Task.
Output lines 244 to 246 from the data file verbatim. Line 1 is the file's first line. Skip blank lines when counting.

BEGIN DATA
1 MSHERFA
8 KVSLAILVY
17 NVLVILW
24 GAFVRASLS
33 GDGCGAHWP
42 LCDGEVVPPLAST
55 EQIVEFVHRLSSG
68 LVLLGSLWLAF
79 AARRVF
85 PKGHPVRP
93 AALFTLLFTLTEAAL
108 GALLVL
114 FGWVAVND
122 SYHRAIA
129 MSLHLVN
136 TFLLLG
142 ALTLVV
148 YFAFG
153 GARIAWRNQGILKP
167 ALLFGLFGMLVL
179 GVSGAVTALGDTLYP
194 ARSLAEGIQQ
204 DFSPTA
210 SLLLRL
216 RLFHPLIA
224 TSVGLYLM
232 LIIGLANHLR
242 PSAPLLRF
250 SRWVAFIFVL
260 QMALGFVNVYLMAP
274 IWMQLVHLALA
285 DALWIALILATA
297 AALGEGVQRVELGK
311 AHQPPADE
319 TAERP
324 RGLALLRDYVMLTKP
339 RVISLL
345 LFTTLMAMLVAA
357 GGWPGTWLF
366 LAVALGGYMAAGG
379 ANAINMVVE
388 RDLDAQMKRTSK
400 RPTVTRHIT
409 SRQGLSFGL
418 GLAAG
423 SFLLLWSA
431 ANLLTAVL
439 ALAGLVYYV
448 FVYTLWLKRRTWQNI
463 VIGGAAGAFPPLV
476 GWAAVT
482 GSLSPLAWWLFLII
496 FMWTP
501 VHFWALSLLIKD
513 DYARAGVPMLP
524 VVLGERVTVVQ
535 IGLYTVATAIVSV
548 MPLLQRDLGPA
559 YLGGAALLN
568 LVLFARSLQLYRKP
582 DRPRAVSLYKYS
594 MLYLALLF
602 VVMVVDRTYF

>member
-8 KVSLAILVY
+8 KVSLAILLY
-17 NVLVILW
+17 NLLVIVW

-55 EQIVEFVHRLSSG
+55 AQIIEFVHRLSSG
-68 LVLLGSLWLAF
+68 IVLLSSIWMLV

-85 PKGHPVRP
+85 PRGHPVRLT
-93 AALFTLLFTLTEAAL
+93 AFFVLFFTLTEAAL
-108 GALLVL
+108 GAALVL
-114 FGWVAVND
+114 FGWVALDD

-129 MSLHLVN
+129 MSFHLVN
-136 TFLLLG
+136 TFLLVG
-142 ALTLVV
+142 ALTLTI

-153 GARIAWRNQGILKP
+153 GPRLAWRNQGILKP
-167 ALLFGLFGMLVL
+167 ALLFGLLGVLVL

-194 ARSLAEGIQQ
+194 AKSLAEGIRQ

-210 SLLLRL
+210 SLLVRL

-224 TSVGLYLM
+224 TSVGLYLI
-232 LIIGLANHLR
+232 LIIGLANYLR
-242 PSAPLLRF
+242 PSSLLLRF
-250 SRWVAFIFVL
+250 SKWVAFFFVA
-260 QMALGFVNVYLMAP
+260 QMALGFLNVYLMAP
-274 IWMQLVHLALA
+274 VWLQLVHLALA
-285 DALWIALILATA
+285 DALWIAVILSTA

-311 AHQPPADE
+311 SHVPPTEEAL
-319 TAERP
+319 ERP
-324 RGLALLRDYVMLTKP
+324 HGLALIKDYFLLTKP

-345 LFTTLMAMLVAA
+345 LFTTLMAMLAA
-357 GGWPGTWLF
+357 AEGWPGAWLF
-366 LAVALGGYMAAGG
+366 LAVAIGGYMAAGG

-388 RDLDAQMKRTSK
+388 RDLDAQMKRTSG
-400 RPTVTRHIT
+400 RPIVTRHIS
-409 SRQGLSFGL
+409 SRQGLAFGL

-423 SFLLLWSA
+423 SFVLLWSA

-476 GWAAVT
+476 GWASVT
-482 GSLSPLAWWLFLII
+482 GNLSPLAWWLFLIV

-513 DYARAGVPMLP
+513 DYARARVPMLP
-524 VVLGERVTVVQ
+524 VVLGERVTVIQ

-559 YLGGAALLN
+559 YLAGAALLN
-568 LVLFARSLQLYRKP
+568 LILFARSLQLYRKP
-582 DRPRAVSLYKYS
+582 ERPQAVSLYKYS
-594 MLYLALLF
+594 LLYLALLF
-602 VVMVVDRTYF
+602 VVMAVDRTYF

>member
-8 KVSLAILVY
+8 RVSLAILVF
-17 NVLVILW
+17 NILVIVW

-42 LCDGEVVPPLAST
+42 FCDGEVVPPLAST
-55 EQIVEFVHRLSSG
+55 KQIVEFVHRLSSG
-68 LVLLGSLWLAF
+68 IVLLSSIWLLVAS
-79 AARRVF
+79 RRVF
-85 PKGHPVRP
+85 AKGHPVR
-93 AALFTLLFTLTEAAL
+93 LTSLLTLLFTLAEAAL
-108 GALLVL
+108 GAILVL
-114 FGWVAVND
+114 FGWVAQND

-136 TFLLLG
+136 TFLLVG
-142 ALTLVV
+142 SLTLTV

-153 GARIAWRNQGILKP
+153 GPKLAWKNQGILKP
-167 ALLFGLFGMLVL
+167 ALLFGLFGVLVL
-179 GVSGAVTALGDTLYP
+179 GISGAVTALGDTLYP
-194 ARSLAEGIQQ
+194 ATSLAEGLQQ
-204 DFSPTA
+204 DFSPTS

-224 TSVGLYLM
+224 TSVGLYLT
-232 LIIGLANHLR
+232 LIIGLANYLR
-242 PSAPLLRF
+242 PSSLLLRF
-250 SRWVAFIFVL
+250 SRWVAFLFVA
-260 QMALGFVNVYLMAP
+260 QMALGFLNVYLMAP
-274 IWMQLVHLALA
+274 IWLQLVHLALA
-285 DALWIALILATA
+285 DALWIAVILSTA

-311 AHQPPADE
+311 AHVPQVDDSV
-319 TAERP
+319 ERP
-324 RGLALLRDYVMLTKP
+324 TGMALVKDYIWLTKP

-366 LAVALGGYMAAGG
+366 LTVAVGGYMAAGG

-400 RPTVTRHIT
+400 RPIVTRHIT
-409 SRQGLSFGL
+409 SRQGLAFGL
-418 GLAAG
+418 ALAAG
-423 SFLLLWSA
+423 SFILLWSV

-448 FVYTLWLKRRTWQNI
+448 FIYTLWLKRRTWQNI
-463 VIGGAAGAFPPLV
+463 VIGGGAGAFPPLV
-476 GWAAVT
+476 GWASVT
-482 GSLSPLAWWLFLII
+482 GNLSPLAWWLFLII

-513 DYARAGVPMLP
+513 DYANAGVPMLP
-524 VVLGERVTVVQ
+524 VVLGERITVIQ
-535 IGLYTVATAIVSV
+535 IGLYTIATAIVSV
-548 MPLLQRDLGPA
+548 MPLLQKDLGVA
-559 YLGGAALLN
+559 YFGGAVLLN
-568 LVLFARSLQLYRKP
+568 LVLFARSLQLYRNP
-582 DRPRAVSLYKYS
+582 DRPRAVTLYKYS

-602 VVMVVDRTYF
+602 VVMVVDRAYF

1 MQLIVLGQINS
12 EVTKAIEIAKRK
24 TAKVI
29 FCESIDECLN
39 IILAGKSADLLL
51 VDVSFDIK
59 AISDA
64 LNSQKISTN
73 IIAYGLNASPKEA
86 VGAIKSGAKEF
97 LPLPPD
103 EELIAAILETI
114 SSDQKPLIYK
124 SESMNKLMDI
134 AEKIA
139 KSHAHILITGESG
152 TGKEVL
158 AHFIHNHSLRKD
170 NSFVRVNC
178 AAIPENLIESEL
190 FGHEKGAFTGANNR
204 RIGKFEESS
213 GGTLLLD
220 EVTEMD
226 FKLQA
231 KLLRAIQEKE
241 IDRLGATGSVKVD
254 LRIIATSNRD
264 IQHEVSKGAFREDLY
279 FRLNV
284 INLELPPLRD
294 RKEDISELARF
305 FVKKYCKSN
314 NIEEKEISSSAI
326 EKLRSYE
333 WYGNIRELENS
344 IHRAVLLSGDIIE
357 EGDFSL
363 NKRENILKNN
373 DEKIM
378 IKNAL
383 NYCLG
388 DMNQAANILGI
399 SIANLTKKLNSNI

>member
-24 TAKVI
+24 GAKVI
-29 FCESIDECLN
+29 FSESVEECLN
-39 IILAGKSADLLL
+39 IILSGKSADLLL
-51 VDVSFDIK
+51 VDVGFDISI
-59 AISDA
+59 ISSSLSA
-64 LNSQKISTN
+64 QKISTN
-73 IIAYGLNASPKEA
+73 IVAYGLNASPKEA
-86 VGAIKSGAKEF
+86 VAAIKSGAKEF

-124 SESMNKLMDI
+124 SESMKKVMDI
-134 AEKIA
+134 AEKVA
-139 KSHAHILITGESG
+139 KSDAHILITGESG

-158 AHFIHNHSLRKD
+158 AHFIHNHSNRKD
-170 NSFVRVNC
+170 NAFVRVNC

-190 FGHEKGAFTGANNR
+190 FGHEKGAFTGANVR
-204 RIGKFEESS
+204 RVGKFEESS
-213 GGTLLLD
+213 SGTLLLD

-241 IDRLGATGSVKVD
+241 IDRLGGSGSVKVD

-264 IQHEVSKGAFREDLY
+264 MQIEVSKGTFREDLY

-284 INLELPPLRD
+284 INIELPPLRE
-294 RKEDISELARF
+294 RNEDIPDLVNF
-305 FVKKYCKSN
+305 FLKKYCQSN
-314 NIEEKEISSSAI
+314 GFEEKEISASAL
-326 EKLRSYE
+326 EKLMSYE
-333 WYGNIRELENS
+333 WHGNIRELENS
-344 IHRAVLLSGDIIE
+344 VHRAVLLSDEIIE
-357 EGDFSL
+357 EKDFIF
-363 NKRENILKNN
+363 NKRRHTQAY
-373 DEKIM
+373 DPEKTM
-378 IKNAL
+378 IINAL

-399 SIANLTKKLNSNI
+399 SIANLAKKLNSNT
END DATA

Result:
73 IIAYGLNASPKEA
86 VGAIKSGAKEF
97 LPLPPD